The Bear Archery Brave Bow comes with other essential items, such as an armguard, finger rollers, arrow quiver, and other safety glass arrows.
Genesis Original KitSource
The Genesis Original KitSource is a very durable kid archery set. Because it is constructed of aluminum, it is a material suitable for children’s use. You can see that the set has been designed well, and it also has several other great features.
The only disadvantage of this set is that it is designed for right-handed children. If your child is right-handed, you might consider looking for a different option.
Joyin Kids Bow And Arrow Set
The Joyin Kids Bow and Arrow Set is a great set for children. It includes everything they need to get started, such as nine arrows, three foam targets, a quiver, and one plate target. Plus, many people love this set because it is perfect for children as young as three. They can be safe and comfortable while using it.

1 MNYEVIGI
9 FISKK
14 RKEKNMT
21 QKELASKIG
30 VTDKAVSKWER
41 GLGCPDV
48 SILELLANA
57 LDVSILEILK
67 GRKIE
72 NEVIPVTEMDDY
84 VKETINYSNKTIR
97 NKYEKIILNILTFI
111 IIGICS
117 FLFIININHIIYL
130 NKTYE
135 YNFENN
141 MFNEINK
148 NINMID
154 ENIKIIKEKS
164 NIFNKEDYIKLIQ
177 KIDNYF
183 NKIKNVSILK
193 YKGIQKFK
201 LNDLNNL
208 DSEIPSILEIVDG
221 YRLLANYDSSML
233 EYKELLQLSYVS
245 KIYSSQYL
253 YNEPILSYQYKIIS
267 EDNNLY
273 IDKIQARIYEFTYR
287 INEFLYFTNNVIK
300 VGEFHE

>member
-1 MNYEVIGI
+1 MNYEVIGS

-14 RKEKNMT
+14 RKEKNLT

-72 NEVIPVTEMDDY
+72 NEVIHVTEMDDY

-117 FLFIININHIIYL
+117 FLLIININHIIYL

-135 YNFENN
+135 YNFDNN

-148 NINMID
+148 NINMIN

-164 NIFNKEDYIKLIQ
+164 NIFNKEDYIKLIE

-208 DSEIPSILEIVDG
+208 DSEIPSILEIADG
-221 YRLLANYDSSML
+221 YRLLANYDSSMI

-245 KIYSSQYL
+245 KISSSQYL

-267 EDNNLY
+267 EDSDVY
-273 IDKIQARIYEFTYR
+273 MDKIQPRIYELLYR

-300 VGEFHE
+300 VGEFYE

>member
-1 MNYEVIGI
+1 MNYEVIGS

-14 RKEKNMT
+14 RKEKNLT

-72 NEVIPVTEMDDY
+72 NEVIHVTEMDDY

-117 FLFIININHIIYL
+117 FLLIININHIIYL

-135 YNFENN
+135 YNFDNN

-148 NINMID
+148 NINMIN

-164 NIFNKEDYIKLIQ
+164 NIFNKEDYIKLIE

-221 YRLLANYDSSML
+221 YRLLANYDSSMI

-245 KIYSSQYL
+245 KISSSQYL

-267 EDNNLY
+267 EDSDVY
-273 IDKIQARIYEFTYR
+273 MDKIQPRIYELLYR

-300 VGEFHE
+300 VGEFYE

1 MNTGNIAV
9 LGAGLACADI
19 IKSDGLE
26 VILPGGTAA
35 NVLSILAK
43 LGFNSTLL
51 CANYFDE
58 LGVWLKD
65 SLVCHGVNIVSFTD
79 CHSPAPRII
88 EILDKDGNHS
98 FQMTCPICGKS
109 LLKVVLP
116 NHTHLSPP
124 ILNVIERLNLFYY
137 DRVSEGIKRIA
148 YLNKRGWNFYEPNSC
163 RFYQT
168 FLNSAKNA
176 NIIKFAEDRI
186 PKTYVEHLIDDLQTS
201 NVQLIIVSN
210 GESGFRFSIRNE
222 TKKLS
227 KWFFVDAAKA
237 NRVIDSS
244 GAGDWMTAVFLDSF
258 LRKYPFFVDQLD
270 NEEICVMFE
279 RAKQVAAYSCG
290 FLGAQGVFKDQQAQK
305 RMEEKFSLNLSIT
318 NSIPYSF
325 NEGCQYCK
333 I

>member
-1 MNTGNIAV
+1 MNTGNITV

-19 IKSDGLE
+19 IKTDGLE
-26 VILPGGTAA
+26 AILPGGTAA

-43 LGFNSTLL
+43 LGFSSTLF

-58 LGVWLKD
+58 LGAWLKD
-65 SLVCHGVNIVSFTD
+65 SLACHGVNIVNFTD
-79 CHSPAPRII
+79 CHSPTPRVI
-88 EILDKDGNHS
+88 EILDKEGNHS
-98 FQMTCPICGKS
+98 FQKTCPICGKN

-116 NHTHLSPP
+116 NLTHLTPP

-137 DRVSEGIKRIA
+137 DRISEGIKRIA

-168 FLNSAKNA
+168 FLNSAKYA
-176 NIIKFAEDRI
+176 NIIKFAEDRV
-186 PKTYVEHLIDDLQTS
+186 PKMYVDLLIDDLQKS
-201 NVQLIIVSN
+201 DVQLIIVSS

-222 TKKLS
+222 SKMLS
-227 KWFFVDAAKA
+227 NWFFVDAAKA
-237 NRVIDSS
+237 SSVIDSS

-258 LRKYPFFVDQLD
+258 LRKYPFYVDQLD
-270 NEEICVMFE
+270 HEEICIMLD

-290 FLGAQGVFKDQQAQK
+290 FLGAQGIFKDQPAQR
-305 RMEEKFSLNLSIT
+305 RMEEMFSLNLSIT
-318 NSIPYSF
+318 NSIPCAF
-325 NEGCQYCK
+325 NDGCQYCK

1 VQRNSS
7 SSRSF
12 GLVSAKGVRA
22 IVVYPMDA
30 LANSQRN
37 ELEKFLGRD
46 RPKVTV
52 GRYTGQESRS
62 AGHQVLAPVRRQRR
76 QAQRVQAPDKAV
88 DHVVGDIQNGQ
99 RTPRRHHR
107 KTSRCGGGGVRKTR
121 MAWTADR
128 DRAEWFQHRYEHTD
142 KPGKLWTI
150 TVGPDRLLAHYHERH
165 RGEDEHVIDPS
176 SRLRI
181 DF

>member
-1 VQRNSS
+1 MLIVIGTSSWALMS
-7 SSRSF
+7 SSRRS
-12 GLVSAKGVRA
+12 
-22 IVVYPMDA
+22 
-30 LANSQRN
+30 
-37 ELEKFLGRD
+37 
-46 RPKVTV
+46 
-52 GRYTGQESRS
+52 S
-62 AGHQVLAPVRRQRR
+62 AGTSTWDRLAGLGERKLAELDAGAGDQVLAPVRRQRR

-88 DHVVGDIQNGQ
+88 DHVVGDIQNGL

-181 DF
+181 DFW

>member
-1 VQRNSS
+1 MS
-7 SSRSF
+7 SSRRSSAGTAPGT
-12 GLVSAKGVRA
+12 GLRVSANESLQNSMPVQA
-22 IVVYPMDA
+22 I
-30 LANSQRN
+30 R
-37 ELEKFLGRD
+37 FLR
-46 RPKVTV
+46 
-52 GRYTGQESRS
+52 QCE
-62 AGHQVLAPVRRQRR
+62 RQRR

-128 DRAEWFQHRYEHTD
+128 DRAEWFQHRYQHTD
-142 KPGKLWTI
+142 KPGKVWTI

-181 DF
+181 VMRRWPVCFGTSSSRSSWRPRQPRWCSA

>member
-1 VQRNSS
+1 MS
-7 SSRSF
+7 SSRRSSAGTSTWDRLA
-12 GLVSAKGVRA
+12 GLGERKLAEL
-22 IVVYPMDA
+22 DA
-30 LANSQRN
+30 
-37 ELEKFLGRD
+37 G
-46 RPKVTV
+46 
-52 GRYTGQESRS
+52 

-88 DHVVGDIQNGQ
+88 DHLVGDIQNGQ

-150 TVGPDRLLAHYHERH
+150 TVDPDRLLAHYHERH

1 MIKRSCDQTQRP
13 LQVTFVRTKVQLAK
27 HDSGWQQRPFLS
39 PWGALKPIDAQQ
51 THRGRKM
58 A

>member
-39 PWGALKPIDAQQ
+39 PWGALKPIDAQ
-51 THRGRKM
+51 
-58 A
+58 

Where To Purchase A Kids Archery Set?
When looking for the best kids’ archery set, you must be aware of the different factors you need to consider. However, it’s also important to be careful where you purchase the set.
Before you buy any archery equipment, you will need to get the right measurements. This is something that an expert at a good archery shop can help you with.
Additionally, the shop should have a variety of kids’ archery sets so you can easily find the right one for your child.
Measurements to Consider When Choosing a Bow for a Child